Together with this great source of pre-eminence in mass of color, we have to estimate the influence of the finished inlaying and enamel-work of the color jewellery on every stone; and that of the continual variety in species of flower; most of the mountain flowers being, besides, separately lovelier than the lowland ones. The wood hyacinth and wild rose are, Indeed, the only supreme flowers that the lowlands can generally show; and the wild rose is also a mountaineer, and more fragrant in the hills, while the wood hyacinth, or grape hyacinth, at its best cannot match even the dark bell-gentian, leaving the light-blue star-gentian in its uncontested queenliness, and the Alpine rose and Highland heather wholly without similitude. The violet, lily of the valley, crocus, and wood anemone are, I suppose, claimable partly by the plains as well as the hills; but the large orange lily and narcissus I have never seen but on hill pastures, and the exquisite oxalis is pre-eminently a mountaineer.”
* The Savoyard's name for its flower, “Pain du Bon Dieu,” is very beautiful; from, I believe, the supposed resemblance of its white and scattered blossom to the fallen manna.
There are three great offices which mountain ranges are appointed to fulfil, in order to preserve the health and increase the happiness of mankind. 1. The mountains and hills give motion to water, so that men can build their cities in the midst of fields which will always be fertile, and establish the lines of their commerce on streams which will not fail. 2. Mountains maintain a constant change in the currents of the air. Mountains divide the earth not only into districts, but into climates, and cause perpetual currents of air to traverse their passes, and ascend or descend their ravines, altering both the temperature and nature of the air in a thousand different ways, moistening it with the spray of their waterfalls, sucking it down and beating it hither and thither in the pools of their torrents, closing it within clefts and caves, where the sunbeams never reach, till it is as cold as November mists, then sending it forth again to breathe softly across the slopes of velvet fields, or to be scorched among sunburnt shales and shapeless crags, then drawing it back in moaning swirls through clefts of ice, and up into dewy wreaths above the snow-fields; then piercing it with strange electric darts and flashes of mountain fire, and tossing it high in fantastic storm-cloud as the dried grass is tossed by the mower, only suffering it to depart at last, when chastened and pure, to refresh the faded air of the far-off plains. 3. The third great use of mountains is to cause perpetual change in the soils of the earth. Without such provisions the ground under-cultivation would in a series of years become exhausted and require to be upturned laboriously by the hand of man. But the elevations of the earth's surface provide for it a perpetual renovation. The higher mountains suf. fer their summits to be broken into fragments and to be cast down in sheets of massy rock, full, as we shall see presently,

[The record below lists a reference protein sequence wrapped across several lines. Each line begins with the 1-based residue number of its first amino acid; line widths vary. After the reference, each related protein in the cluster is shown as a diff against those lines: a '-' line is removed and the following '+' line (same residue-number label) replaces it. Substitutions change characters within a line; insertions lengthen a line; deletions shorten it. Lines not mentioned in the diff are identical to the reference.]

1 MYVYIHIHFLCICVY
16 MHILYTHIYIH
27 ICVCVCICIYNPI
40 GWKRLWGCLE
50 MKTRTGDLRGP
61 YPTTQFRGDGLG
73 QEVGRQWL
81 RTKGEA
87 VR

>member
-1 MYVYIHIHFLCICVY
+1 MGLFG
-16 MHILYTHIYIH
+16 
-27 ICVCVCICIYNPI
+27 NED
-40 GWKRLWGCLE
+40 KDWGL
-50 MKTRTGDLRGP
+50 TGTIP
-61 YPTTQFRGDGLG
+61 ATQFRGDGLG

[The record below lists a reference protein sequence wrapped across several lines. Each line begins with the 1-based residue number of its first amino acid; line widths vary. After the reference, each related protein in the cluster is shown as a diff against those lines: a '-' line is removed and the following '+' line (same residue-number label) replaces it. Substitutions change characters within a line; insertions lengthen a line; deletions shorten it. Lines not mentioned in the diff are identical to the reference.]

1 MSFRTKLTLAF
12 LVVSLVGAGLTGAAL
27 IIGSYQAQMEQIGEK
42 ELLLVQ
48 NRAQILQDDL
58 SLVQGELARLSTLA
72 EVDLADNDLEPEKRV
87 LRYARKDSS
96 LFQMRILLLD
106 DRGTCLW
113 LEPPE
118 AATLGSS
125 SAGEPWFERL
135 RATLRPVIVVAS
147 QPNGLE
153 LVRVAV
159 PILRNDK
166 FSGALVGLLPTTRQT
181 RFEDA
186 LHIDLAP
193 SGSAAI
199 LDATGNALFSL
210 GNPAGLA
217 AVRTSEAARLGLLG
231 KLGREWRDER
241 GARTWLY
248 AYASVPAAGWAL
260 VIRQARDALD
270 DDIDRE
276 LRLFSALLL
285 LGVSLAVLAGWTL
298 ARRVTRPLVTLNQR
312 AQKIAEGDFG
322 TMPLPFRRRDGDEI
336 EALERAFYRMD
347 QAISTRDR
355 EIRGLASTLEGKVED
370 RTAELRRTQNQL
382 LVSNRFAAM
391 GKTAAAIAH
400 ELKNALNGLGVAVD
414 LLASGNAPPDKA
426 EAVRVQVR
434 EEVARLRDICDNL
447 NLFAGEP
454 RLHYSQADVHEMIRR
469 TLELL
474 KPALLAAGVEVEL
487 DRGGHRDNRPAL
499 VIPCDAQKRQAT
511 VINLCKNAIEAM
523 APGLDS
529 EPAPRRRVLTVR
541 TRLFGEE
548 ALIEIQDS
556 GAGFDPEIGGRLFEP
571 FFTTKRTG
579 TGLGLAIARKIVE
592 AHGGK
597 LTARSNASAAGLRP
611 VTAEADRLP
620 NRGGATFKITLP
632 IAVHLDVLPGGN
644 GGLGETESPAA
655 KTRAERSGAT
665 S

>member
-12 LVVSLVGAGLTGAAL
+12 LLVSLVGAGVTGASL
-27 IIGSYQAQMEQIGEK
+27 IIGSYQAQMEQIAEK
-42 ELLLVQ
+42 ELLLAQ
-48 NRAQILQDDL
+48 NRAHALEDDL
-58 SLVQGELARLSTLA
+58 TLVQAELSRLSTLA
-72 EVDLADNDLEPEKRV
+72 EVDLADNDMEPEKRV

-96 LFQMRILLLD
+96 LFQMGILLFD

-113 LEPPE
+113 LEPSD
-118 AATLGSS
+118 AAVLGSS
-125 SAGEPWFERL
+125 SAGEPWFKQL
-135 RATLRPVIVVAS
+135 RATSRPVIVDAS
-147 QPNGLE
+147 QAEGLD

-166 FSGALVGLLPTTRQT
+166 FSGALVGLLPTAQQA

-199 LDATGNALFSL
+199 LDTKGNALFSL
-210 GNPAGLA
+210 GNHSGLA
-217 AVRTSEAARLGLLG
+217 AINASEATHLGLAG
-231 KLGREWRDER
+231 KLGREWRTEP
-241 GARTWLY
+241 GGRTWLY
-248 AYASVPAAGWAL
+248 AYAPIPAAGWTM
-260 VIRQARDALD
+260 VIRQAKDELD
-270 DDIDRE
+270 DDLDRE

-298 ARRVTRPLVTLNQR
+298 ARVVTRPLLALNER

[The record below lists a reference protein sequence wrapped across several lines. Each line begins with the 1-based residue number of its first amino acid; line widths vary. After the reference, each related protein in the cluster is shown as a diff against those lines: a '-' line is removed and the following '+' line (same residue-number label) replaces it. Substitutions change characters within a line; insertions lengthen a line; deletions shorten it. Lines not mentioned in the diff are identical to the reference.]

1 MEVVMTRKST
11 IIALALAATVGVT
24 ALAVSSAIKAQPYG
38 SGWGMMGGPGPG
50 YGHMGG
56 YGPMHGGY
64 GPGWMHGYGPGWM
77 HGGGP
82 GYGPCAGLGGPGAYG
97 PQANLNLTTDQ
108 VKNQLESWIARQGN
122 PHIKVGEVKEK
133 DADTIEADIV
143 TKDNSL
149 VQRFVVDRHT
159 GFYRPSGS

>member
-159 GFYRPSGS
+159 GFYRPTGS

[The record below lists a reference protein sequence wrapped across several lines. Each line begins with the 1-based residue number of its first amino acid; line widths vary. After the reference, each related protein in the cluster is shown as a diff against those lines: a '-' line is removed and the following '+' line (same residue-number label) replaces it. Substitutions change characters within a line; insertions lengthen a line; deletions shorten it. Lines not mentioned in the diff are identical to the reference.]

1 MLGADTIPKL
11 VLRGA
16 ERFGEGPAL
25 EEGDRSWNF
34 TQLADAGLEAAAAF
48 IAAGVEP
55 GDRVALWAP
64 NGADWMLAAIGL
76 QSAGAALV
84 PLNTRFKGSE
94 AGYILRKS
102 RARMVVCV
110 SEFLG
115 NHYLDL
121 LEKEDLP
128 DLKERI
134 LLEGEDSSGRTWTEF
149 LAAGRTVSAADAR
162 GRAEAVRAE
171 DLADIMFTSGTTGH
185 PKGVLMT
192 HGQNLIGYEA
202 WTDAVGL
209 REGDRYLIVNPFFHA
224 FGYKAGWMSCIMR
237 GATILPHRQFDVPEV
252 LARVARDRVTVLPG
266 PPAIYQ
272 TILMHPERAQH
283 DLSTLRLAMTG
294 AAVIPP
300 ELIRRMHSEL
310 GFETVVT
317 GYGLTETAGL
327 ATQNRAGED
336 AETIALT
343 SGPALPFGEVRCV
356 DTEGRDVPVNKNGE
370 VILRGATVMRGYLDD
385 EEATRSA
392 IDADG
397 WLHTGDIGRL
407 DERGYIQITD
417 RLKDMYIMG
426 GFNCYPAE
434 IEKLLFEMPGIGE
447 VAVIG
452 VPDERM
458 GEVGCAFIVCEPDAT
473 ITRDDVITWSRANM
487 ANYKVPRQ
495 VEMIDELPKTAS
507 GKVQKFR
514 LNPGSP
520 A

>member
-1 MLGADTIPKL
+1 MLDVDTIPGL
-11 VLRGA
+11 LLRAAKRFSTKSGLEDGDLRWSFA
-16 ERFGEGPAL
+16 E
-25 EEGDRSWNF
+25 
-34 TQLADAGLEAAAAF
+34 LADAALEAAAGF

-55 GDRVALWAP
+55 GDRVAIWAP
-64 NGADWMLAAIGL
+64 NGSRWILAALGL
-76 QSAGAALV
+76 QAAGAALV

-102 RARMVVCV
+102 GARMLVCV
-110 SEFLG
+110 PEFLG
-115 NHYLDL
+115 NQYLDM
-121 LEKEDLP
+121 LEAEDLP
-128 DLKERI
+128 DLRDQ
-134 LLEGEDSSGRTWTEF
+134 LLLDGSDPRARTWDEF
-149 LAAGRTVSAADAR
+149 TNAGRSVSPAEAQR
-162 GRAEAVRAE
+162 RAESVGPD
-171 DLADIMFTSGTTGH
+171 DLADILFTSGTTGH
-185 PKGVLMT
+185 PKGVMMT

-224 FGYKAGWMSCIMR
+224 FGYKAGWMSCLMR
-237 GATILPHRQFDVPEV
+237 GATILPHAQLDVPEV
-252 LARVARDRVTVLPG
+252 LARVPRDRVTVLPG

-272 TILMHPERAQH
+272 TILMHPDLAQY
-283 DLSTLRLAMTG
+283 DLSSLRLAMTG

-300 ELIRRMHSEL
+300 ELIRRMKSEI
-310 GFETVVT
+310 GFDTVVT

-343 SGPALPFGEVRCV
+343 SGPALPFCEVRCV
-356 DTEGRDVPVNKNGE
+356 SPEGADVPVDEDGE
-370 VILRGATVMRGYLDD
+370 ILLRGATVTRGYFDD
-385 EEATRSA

of every substance necessary for the nourishment of plants these fallen fragments are again broken by frost, and ground by torrents, into various conditions of sand and clay—materials which are distributed perpetually by the streams farther and farther from the mountain's base. Every shower which swells the rivulets enables their waters to carry certain portions of earth into new positions, and exposes new banks of ground to be mined in their turn. That turbid foaming of the angry water,—that tearing down of bank and rock along the flanks of its fury,–are no disturbances of the kind course of nature; they are beneficent operations of laws necessary to the existence of man and to the beauty of the earth. The process is continued more gently, but not less effectively, over all the surface of the lower undulating country; and each filtering thread of summer rain which trickles through the short turf of the uplands is bearing its own appointed burden of earth to be thrown down on some new natural garden in the dingles below. And it is not, in reality, a degrading, but a true, large, and ennobling view of the mountain ranges of the world, if we compare them to heaps of fertile and fresh earth, laid up by a prudent gardener beside his garden beds, whence, at intervals, he casts on them some scattering of new and virgin ground. That which we so often lament as convulsion or destruction is nothing else than the momentary shaking off the dust from the spade. The winter floods, which inflict a temporary devastation, bear with them the elements of succeed ing fertility; the fruitful field is covered with sand and shingle in momentary judgment, but in enduring mercy; and the great river, which chokes its mouth with marsh, and tosses ter ror along its shore, is but scattering the seeds of the harvests of futurity, and preparing the seats of unborn generations. I have not spoken of the local and peculiar utilities of mountains: I do not count the benefit of the supply of sum.